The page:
There are many custard desserts in the food world; flan, pots de crème, crème caramel, etc. One traditional Italian version that is actually a little bit different is Panna Cotta.
When making a custard or flan, you take milk or cream, sweeten it, thicken it with eggs, and then boil it down before baking or chilling it to set. Panna Cotta takes a different approach which can leave it far lighter and silkier than the other options.
Instead of mixing in and cooking egg, one uses gelatin to set the sweetened cream. This leaves an incredibly smooth and clean tasting pudding that can be topped with almost anything from fresh fruit to sauces and liqueurs.
Panna Cotta is known as a traditional and classic Italian dessert and one would think it must be centuries old. In truth, it is only found in Italian recipe books starting in the 1960’s.
This did not stop the Region of Piedmont from selecting it as one of the “traditional foods of the region” when they published their official list in 2001.
The recipe they call for includes a few additions that are not found in other recipes (rum, marsala, and a layer of caramel much like a crème caramel) but it does show that the dish is regarded as being a long-standing part of the Italian food tradition.
Some theories attribute the dish to a Hungarian cook in the Langhe region in the early 20th century (as seen in The Oxford Companion to Food), while others suggest it comes from modifications to other milk or cream and gelatin based desserts. The name translates simply to “cooked cream” and there are many dishes built around a boiled or simmered cream base.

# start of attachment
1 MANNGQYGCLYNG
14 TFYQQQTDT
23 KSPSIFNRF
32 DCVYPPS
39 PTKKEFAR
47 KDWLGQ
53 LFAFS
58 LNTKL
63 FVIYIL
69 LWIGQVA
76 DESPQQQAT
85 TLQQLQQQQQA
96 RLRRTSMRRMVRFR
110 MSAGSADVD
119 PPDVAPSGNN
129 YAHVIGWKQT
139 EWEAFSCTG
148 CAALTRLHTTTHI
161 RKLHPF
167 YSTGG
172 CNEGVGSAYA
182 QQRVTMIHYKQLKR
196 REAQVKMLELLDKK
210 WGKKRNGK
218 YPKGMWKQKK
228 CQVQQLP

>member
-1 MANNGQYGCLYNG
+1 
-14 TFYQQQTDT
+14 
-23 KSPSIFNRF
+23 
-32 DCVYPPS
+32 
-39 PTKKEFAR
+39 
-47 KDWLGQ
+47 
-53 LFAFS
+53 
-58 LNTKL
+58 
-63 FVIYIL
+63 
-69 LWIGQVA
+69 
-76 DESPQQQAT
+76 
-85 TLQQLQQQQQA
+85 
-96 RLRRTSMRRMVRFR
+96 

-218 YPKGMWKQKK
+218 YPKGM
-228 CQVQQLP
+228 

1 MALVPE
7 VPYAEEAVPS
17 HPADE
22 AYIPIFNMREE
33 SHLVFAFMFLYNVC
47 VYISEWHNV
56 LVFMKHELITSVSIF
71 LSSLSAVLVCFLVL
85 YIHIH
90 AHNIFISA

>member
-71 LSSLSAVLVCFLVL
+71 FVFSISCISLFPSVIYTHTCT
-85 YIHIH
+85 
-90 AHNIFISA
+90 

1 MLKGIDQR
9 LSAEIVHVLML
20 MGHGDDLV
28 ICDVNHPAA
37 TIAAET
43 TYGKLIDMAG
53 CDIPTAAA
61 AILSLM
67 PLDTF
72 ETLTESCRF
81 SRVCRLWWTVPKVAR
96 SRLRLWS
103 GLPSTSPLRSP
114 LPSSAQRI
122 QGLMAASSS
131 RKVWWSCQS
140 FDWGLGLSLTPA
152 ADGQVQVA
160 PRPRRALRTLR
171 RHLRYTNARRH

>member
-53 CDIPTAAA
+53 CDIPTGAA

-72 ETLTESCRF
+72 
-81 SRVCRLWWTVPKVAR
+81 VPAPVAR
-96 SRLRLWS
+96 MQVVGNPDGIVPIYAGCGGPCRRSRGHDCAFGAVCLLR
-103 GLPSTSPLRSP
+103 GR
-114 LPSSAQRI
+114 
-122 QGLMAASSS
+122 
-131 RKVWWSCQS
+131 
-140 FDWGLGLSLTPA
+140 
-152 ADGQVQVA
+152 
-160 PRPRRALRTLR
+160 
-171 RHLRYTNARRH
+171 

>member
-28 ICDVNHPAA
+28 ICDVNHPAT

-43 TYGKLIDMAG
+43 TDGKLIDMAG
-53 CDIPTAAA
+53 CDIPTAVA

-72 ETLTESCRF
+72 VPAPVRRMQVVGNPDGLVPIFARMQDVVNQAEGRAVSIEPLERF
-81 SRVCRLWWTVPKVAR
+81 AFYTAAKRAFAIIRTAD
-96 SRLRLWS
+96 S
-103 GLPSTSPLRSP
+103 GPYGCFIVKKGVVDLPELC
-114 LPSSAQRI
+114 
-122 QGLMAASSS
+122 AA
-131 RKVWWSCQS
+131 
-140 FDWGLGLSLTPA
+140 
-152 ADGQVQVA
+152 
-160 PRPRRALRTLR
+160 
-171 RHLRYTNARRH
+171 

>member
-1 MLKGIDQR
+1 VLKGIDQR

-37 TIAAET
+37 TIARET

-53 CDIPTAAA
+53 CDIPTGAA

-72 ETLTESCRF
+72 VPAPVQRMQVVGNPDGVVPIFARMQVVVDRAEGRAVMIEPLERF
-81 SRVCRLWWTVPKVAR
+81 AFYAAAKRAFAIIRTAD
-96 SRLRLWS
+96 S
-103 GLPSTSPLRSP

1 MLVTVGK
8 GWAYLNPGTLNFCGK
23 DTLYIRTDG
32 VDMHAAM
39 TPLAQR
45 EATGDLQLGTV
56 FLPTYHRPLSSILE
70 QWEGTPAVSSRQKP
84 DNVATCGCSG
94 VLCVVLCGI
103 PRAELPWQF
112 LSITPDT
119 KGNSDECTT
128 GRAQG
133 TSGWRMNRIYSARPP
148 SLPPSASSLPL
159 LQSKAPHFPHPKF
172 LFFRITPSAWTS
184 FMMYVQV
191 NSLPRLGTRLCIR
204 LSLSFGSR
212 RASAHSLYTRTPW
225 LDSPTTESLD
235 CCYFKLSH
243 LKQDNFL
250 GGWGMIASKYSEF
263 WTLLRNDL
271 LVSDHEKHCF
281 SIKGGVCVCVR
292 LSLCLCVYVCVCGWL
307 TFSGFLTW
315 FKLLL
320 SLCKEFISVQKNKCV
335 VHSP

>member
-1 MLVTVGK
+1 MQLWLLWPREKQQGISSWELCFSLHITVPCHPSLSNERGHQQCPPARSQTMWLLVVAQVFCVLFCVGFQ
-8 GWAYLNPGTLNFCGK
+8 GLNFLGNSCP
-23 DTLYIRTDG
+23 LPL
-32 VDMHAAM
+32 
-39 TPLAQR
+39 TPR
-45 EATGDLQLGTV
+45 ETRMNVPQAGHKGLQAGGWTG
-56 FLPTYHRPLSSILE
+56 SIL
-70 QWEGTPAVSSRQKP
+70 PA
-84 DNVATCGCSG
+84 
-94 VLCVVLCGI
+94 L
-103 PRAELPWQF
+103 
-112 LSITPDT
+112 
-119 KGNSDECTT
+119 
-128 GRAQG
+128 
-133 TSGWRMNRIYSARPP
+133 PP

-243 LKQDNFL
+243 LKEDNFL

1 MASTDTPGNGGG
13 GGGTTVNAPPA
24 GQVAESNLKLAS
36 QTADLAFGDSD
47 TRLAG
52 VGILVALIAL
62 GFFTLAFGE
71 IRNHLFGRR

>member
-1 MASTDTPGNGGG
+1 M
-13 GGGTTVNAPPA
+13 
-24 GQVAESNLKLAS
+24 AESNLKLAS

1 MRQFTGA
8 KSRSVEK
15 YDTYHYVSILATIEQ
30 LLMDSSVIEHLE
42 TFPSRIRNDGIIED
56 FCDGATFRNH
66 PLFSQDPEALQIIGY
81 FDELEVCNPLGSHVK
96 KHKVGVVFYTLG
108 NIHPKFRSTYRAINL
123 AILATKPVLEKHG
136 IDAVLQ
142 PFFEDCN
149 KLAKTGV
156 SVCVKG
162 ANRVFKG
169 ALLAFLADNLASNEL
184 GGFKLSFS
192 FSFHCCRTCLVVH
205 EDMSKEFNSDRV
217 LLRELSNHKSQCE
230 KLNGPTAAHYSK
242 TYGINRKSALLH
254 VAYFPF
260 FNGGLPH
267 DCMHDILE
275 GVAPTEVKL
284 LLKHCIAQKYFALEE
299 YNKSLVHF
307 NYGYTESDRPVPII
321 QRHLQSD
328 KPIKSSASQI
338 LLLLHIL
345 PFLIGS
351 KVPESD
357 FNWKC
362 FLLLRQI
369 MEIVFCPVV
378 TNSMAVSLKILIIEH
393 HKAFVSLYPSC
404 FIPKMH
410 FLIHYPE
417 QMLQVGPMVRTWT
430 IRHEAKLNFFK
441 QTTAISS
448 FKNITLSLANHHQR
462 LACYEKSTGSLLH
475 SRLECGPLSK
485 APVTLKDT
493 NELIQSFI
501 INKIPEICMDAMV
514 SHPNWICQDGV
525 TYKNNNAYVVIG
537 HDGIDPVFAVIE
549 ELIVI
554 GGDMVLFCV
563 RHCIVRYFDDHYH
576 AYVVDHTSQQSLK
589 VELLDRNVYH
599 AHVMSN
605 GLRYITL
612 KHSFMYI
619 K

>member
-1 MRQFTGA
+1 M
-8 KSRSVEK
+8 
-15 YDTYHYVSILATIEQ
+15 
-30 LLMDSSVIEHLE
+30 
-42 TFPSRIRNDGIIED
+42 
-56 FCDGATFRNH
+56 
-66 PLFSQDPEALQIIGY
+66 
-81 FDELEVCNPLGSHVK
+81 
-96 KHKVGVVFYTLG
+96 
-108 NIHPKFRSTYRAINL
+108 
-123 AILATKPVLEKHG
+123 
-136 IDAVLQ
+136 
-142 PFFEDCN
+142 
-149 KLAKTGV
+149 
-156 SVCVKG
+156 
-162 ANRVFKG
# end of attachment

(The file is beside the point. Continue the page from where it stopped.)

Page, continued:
What we now know as Panna Cotta likely developed naturally out of this group of desserts as cooks looked for cleaner and lighter custard dishes that could pair with a wider range of flavors. Regardless of how it was developed, Panna Cotta is now a part of the traditional set of Italian desserts.
The most old-fashioned recipes call for only three ingredients: cream, sugar, and gelatin. Gelatin in Italy was sometimes called colla di pesce, or “fish glue”, because isinglass, which is derived from dried fish, was one of the early reliable sources of gelatin.
Not to worry, modern gelatin will not come from fish, so there should be no worries about any “interesting” flavors being found in the end product.
Sugar is fairly self-explanatory, but as is the case with most traditional dishes, you need to make sure that the cream is fresh and of very high quality. The main draw of Panna Cotta over many of the other custard desserts is the fresh and light, yet still sumptuous, flavor that comes from the sweet cream.
It is an elegant base upon which many other flavors can be layered. This can be ruined if there are any issues with the quality of the ingredients.
Although the oldest recipes call for just those three ingredients, most modern versions from sources like Il Cucchiaio D’Argento (Silver Spoon, one of Italy’s premier cookbooks) use a few extra ingredients to simplify and enhance the dish.
The recipe below takes these adaptations into account.
Other dessert recipes:
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